Mayor calls on Jersey City official to resign over Jewish comments

Terrell was commenting on an article about an event attended by faith leaders and community representatives in Jersey City following the Dec. 10 attack on a kosher supermarket.

Jersey City Board of Education member Joan Terrell-Paige, seen at a meeting on Feb. 4, 2019, was critical of the city's Hasidic community in a Facebook post. (photo credit: MICHAEL DEMPSEY/THE JERSEY JOURNAL/TNS)
Jersey City Board of Education member Joan Terrell-Paige, seen at a meeting on Feb. 4, 2019, was critical of the city's Hasidic community in a Facebook post.
(photo credit: MICHAEL DEMPSEY/THE JERSEY JOURNAL/TNS)
A Board of Education member in Jersey City has sparked controversy with social media comments following the shooting last week at a kosher market.
“Where was all this faith and hope when Black homeowners were being threatened, intimidated and harassed by I WANT TO BUY YOUR HOUSE brutes of the Jewish community? (sic) They brazenly came on the property of Ward F Black homeowners and waved bags of money,” Joan Terrell wrote on Facebook, according to a screenshot circulating on social media.
Terrell was commenting on an article about an event attended by faith leaders and community representatives in Jersey City, following the December 10 attack in which two shooters killed two Orthodox Jews and a non-Jewish worker at the JC Kosher Supermarket, as well as a police officer at a nearby cemetery.
A screenshot of her comments started circulating Monday on social media. Terrell wrote that she was “speaking as a private citizen not as an elected member of the Jersey City Board of Education.”

Joan Terrell is an elected member of the Jersey City Board of Education, she says that the murders of the Jews in Jersey City may be justified. @jcps_district pic.twitter.com/H5o0yqpcnO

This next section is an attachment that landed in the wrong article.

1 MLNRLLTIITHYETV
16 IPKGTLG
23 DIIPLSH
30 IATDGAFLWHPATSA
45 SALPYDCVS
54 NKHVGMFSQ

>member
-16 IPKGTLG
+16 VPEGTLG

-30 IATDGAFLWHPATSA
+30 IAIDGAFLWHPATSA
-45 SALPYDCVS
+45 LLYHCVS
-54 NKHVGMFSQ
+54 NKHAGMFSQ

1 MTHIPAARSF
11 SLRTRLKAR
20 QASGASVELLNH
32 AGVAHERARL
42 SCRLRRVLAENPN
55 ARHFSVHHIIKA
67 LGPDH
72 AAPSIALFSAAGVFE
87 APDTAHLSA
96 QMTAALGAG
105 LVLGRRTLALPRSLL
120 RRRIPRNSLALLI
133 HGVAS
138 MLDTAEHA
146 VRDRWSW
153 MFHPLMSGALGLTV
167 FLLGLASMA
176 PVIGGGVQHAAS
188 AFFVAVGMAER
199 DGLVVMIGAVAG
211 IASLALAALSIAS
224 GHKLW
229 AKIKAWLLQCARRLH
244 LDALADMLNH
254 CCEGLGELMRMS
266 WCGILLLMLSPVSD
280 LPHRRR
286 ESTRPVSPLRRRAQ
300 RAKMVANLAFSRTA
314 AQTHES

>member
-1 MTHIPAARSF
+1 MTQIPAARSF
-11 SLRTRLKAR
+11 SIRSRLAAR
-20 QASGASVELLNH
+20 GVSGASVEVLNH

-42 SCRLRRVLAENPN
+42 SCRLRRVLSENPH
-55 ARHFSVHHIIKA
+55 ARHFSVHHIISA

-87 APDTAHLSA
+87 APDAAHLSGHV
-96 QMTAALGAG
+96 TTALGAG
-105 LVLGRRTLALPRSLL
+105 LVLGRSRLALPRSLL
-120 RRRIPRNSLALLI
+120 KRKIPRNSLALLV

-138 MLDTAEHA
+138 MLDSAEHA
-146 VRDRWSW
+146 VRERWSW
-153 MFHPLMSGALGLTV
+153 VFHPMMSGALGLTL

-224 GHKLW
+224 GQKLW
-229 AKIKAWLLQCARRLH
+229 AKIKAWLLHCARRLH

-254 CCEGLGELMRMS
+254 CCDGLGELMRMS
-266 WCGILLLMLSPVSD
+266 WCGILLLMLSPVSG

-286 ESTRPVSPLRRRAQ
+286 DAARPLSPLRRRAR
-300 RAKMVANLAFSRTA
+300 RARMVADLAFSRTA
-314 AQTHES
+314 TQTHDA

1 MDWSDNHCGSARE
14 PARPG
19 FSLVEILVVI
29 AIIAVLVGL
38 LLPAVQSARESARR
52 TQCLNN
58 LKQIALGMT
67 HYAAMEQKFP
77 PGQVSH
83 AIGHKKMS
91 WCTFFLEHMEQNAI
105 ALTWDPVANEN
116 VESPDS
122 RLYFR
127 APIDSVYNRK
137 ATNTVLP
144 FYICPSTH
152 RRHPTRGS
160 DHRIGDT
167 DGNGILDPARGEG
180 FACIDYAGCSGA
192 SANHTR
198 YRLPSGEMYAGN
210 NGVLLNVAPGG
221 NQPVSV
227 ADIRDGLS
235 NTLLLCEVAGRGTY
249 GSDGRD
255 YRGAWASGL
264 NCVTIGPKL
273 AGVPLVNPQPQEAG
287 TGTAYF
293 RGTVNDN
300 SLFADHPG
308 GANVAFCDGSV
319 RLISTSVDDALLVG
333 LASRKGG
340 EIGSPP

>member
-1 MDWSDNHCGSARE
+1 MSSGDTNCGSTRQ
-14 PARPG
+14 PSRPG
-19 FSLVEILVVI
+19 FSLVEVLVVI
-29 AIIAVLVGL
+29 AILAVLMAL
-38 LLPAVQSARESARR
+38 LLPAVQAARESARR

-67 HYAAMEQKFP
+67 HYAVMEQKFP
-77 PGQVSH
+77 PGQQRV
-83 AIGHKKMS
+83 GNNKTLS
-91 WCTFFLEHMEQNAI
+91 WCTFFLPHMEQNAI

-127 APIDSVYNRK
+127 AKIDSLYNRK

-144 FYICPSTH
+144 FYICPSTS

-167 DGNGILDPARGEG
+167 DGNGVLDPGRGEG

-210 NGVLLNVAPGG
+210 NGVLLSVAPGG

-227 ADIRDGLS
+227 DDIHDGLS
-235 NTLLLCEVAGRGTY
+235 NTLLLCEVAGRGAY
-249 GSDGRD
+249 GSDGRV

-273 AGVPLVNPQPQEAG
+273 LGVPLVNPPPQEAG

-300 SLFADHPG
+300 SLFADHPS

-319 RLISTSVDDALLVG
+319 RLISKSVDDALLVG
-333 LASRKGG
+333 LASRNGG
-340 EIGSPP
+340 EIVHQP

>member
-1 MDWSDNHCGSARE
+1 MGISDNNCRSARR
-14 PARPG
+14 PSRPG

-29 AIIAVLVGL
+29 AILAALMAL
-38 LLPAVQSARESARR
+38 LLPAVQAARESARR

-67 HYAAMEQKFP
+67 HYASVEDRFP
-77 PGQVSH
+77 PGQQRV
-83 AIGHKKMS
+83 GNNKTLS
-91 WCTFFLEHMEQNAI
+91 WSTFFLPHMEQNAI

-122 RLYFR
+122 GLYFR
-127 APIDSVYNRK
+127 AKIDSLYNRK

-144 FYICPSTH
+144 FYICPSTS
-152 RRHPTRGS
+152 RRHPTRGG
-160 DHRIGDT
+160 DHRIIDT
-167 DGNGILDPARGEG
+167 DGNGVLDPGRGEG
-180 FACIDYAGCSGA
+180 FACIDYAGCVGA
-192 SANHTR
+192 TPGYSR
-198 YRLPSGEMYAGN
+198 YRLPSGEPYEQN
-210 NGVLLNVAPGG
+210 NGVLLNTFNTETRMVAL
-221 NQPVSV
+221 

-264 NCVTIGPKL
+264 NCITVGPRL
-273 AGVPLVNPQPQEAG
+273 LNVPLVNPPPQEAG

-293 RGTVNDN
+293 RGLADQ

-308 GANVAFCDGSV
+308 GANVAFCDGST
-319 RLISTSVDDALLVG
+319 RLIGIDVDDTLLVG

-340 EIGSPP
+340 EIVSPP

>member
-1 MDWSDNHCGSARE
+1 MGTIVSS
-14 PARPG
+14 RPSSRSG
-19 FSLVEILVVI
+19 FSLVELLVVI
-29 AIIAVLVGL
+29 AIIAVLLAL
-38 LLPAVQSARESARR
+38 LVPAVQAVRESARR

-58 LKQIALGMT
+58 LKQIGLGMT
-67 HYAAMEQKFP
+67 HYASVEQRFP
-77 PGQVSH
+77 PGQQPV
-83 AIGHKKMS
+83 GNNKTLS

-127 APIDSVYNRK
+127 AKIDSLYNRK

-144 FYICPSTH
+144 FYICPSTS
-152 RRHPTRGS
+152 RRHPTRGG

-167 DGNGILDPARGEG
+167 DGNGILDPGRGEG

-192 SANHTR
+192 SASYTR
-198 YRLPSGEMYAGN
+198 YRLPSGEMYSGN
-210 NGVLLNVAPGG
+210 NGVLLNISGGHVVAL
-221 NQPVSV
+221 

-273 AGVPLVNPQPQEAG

— Reagan Battalion (@ReaganBattalion) December 17, 2019
In the post, Terrell said “Six rabbis were accused of selling body parts” and seemed to imply that there was value in the shooters’ message. The post has since been taken down, according to the Hudson County View.
“Mr. Anderson and Ms. Graham went directly to the kosher supermarket,” she wrote of the shooters. “I believe they knew they would come out in body bags. What is the message they were sending? Are we brave enough to explore the answer to their message? Are we brave enough to stop the assault on the Black communities of America?”
Terrell did not respond to requests from the Jewish Telegraphic Agency for comment by phone or email.
State officials believe the suspects were motivated by antisemitic and anti-law enforcement beliefs and are probing possible ties with the Black Hebrew Israelites, a movement of African-Americans who believe they descended from the biblical Israelites. Some adherents hold antisemitic views.
The city’s mayor, Steven Fulop, called for Terrell to step down.
”My opinion is that she should resign,” he told the Hudson County View. “That type of language has no place in our schools and no place amongst elected officials. Her comments don’t represent Jersey City or the sentiment in the community at all.”

I saw this and i’m saddened by the ignorance her comments demonstrate. Her comments don't represent Jersey City or the sentiment in the community at all. The African American community in Greenville has been nothing short of amazing over the last week helping neighbors.
— Steven Fulop (@StevenFulop) December 17, 2019
Fulop, who is Jewish, told JTA on Friday that an influx of Orthodox Jews in recent years had created tension in the Greenville neighborhood, which has a significant African-American community.
At times, some of the Jews “aggressively” attempted to buy homes, Fulop said, which led to resentment and complaints from some local residents, although there were no previous attacks.
Terrell-Paige also claimed that black renters were evicted 30 days after homes were purchased by members of the hassidic community “so that more Jewish people could move in.”
In 2017, Jersey City passed a “no-knock” law, partly in response to complaints by some homeowners in the Greenville section and other areas of the city that they were being harassed by people wanting to purchase their homes.
Terrell-Paige’s commentary also rails against Jersey City officials, apparently tying the arrival of the hassidic community to the elimination of the “Friends of Lifers” and “Second Chance” programs. She added: “Many of the community gardens tended to by black people were eliminated. One still exists and has been harassed almost daily."
People familiar with the Greenville Jewish community told JTA after the shooting that community members had gotten along well with locals.
Ron Zeitlinger/NJ Advance Media Group, Edison, N.J./TNS and Jerusalem Post staff contributed to this report.